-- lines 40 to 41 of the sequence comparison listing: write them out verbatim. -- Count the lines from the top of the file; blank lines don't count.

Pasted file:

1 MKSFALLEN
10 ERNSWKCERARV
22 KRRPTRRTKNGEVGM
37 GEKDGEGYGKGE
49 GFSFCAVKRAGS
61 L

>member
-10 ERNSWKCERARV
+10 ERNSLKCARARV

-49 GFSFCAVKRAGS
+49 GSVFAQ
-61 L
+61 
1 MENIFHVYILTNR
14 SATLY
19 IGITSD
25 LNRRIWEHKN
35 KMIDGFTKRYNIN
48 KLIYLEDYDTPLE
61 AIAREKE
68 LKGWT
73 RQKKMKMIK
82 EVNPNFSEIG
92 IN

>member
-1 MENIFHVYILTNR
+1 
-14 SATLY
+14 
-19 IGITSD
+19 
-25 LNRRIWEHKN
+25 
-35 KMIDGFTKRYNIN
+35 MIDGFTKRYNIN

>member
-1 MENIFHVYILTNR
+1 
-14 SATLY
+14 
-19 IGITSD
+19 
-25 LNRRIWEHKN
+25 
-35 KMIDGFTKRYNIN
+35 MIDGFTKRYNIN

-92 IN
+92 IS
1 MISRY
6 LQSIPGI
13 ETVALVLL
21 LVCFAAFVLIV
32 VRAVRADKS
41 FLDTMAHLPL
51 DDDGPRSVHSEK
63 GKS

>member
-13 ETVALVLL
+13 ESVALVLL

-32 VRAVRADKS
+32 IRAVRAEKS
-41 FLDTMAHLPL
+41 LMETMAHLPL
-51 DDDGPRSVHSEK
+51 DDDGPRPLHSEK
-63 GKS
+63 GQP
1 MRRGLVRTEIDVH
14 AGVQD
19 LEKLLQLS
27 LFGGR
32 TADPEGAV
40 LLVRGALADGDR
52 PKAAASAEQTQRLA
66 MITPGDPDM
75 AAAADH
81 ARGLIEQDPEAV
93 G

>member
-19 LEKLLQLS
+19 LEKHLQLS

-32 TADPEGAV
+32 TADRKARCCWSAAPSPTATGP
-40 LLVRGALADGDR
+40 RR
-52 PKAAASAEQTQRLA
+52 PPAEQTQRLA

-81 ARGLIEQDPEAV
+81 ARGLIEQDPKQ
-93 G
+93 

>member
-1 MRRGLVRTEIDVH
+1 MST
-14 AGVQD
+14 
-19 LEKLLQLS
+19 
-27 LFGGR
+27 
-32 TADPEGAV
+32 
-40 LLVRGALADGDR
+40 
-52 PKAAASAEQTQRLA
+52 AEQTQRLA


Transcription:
+14 
-19 IGITSD